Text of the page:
High-Performance Java Platform Computing : Multithreaded and Networked Programming
Threading and concurrency are crucial to building high-performance Java applications -- but they have a reputation for complexity. High Performance Java Computing thoroughly demystifies these advanced development techniques. It delivers practical programming solutions, proven design patterns, and a rigorously-tested code library -- everything developers need to build optimized Java software for technical, business, and E-commerce applications. Start by understanding how threading and concurrency can be used to solve a wide variety of performance problems, enabling the construction of more powerful networked applications. Master the Java 2 Threads classes, including daemon threads, thread control, scheduling, and more. Review the key problems of parallelism -- including deadlocks, race conditions, and synchronization -- and discover proven techniques for avoiding or resolving them. Finally, master advanced techniques for building optimized concurrent code, including Java monitors, parallel execution of subroutines in shared memory, and parallelizing loops.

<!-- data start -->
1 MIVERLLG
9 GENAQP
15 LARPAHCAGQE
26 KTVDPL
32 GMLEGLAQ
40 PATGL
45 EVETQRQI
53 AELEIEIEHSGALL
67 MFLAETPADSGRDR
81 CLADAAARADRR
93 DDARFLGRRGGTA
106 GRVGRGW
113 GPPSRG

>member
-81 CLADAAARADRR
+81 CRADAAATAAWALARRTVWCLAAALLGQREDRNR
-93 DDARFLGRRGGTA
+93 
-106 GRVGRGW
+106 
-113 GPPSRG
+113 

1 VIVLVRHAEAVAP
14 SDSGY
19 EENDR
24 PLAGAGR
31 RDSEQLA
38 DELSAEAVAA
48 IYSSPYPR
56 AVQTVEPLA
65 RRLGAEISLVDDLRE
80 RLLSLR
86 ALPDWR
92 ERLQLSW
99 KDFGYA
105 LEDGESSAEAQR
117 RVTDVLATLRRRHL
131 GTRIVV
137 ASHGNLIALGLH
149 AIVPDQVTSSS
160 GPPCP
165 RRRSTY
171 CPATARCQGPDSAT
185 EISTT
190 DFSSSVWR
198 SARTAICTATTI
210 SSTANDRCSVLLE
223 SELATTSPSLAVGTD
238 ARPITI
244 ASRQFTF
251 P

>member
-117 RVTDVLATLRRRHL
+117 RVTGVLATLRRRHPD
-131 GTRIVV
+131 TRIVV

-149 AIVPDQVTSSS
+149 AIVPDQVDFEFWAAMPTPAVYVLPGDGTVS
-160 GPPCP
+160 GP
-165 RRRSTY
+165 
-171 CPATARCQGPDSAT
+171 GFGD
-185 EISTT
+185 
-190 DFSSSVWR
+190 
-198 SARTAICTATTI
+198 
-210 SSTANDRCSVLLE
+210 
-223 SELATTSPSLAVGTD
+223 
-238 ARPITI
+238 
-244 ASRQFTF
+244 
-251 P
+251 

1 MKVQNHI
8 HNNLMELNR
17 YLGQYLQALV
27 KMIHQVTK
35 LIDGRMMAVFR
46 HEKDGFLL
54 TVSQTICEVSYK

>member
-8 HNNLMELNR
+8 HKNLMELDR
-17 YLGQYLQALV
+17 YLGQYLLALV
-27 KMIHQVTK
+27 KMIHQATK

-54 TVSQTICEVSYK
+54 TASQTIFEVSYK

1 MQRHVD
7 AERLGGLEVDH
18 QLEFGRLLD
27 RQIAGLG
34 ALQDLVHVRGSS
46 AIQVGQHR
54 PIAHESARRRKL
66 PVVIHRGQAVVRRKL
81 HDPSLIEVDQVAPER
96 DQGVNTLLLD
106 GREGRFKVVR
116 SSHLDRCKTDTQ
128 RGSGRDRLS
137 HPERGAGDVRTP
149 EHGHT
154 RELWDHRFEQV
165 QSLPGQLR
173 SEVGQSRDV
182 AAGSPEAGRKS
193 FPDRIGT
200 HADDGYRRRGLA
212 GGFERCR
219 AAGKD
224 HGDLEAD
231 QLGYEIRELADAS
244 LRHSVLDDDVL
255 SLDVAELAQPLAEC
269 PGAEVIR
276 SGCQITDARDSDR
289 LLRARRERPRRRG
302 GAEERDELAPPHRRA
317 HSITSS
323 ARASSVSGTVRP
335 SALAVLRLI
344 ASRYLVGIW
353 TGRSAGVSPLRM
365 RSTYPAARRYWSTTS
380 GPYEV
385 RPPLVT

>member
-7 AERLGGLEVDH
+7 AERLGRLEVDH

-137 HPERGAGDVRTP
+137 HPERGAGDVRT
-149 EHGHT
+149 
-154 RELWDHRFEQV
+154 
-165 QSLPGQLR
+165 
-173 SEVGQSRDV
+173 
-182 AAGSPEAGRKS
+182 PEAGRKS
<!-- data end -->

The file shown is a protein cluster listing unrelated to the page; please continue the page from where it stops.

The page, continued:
- Paperback | 432 pages
- 175.26 x 231.14 x 25.4mm | 884.5g
- 31 Aug 2000
- Pearson Education (US)
- Prentice Hall
- Upper Saddle River, United States
- w. figs.
Table of contents